Originally published by Leigh Kendall – 19th June 2018
The reflections in the article this post links to about how the England football team use social media at the World Cup – and indeed whether they should be using at all – are similar to conversations about using Twitter health and care.
In some quarters reticence about using Twitter remains – is it a distraction, will it get me in to trouble, is anyone interested in what I have to say anyway, where do I start, what’s the point? – are common questions.
There are many guides out there – including my 10 Tips for Social Media Success. Fundamentally, besides the obvious points about no bullying, trolling, or breaking confidentiality there is no ‘right’ or ‘wrong’ way to use social media.
The main point, as per the quote below, is to proactively use it so it’s useful for you.
Anything in life has advantages and disadvantages, and Twitter is no exception. Twitter can be an incredible tool for learning, sharing, and building networks with people all over the world (replace ‘fans’ in the quote below with ‘people’, and it’s relevant to us all). It can also be a lifeline for those who are lonely or isolated, offering friendship and support at all hours of the day and night. There are so many positives to be gained.
However, it can affect us negatively: we might spend too much time on it (who else has lost an evening to a ‘quick check’ that has turned in to reading links, and getting involved in conversations – not just me I’m sure!) and like all things we need to find a balance; sometimes we need a digital break.
Feedback we receive on Twitter can be negative, too. The England footballers are under a great deal of scrutiny, with every kick and pass very publicly analysed by professional and armchair pundits alike. Our health and care services are quite rightly under constant scrutiny, not only by regulators but by those who use the services too.
The footballers in the article describe using social media negativity as ‘fuel’ – we in health and care can also use feedback to know where we are doing well and how we can improve.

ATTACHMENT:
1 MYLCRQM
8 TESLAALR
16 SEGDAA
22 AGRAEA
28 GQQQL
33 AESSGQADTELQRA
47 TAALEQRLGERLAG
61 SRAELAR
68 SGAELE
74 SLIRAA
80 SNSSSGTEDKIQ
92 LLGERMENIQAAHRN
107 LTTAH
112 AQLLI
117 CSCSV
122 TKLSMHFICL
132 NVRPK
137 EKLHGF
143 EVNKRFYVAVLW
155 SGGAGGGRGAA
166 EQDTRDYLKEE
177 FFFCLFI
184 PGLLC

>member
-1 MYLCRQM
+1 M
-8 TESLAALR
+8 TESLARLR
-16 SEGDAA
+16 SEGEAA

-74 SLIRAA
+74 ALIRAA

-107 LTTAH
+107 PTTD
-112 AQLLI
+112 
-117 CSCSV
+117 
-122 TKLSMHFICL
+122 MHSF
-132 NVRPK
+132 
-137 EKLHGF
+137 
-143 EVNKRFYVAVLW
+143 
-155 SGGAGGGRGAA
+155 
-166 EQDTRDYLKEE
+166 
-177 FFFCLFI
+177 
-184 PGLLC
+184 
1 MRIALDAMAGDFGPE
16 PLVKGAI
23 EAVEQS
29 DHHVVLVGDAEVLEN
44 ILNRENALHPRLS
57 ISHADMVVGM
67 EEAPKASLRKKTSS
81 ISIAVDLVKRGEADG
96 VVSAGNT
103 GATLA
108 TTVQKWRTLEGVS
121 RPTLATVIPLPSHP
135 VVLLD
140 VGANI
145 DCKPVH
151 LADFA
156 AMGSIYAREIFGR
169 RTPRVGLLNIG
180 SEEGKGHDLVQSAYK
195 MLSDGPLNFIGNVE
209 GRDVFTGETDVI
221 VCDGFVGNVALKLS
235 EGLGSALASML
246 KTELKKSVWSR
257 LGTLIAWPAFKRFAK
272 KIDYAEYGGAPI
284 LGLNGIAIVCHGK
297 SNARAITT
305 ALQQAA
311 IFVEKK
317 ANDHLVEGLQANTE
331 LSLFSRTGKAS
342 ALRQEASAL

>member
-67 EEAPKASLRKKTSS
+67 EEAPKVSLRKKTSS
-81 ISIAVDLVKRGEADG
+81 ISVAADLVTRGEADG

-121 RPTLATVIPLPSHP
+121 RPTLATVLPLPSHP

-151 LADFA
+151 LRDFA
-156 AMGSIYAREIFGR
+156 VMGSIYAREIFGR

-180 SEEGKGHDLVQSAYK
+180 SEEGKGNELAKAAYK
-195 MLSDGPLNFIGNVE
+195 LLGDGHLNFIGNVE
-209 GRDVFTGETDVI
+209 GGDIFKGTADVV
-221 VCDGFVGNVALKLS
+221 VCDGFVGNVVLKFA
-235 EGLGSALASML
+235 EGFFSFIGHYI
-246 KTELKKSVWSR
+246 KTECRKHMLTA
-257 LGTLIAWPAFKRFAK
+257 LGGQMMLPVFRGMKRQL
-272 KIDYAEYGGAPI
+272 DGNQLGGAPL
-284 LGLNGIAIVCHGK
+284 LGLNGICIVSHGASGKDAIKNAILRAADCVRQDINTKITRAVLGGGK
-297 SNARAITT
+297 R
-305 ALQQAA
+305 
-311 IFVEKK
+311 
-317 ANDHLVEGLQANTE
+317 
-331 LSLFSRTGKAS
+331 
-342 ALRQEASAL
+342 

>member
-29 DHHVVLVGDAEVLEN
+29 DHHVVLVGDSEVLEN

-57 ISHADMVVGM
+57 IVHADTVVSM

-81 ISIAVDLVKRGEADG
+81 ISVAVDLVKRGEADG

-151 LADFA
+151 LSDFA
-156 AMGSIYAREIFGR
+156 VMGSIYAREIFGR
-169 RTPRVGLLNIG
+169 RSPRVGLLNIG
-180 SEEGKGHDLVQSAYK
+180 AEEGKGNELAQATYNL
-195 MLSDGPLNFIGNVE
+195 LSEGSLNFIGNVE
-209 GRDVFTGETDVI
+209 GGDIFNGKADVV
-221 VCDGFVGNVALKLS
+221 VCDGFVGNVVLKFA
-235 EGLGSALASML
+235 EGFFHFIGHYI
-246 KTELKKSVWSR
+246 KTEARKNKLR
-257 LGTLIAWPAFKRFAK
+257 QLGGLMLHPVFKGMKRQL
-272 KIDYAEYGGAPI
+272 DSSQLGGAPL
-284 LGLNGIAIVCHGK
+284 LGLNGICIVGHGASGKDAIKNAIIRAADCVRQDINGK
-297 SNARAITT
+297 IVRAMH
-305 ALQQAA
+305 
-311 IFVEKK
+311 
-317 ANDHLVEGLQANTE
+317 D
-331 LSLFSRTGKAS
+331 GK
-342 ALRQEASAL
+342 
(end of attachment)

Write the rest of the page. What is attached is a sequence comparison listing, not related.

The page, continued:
Twitter can give services valuable intelligence about people’s experience of using it. This is especially useful considering there are many people who might not use the traditional feedback processes. When people talk about their experiences with a service, whether directly or indirectly, the service then has the opportunity to engage and have a conversation. Obviously there are many caveats, such as confidentiality with having a conversation on an open platform. For many instances though Twitter gives services the opportunity to be responsive, breaking down barriers and enabling more conversations.
I did this regularly when I was the communications manager for a hospital trust. One particular example was when someone tweeted that they were coming to the hospital for an endoscopy – unsurprisingly, they were nervous and not looking forward to it. I sent them good wishes: after the procedure, they replied saying it all went well, and said how kind and helpful the staff were, giving the hospital feedback it might not have otherwise received. In other instances where there was negative feedback, I was able to engage with an individual and put them in touch with the relevant member of staff – sometimes all that is needed is a conversation, and other times it enabled a formal complaint process to start.
Any opportunity to learn from the experiences of people who use health and care services is valuable.
On Twitter there is often lively conversation about all kinds of issues relating to health and care – the conversations can get emotive, and heated. We as individuals can be adversely affected if we receive negative feedback. Sometimes we might send a clumsily-worded tweet (it’s always worth taking a moment before pressing ‘tweet’ to reflect on what you are saying). With the best will in the world though, there can be misunderstandings especially with limited space within a tweet, and without the benefit of tone and body language. Disagreements happen to us all, and are fine as long as they are part of constructive debate that helps us learn and see other people’s points of view. Try to remember point 9 – be kind, never say on Twitter what you wouldn’t say to someone’s face, and never tweet while angry!
Just as with the footballers, there are no blanket rules on what works and what doesn’t, and how you use it is down to the individual. Ultimately, by using Twitter proactively it can help far more than it hinders.
“However you manage it, it’s about proactively knowing how to use it so it’s useful for you… Useful could also be knowing how to engage with it, how to connect with fans…”
TWEETS ON THIS SUBJECT